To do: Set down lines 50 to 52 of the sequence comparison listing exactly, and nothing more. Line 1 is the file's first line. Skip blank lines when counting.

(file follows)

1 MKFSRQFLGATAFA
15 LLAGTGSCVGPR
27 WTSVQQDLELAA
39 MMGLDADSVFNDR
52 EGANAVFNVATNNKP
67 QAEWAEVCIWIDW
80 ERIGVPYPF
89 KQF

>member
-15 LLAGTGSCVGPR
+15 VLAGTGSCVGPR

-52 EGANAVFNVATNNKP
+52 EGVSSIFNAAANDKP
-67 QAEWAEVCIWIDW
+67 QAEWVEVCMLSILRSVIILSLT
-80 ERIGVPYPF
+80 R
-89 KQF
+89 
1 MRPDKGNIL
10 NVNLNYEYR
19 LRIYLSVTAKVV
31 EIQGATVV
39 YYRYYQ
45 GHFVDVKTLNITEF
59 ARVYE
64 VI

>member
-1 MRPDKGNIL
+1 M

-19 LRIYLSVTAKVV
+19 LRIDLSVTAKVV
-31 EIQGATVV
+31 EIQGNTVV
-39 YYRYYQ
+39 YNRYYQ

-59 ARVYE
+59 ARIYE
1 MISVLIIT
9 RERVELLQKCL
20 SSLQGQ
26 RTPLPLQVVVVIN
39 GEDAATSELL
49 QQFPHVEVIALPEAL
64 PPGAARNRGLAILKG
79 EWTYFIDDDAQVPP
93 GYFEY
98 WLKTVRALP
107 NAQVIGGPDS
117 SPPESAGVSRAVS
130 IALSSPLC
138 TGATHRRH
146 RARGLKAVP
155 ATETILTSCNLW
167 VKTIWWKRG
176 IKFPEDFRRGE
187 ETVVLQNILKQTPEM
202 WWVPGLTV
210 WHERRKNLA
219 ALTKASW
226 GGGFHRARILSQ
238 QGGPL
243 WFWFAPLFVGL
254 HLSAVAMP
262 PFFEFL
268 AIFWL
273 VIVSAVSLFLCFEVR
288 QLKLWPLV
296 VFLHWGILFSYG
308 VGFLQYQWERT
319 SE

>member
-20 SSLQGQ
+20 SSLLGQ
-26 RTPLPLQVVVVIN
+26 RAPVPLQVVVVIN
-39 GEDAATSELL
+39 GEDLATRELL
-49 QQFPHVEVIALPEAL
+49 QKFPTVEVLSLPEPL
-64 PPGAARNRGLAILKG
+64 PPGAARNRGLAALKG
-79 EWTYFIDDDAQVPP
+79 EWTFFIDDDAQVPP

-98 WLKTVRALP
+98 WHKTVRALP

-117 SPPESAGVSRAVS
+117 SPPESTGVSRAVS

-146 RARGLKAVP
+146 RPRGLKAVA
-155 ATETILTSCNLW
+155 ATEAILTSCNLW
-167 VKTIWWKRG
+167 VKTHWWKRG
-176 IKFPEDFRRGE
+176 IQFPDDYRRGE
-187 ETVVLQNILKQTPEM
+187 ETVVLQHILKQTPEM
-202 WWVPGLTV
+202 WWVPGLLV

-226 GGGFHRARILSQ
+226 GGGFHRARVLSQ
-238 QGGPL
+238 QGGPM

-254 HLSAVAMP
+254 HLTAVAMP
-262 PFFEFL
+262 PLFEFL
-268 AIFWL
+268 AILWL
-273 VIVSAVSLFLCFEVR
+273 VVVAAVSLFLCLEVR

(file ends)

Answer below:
117 SPPESAGVSRAVS
130 IALSSPLC
138 TGATHRRH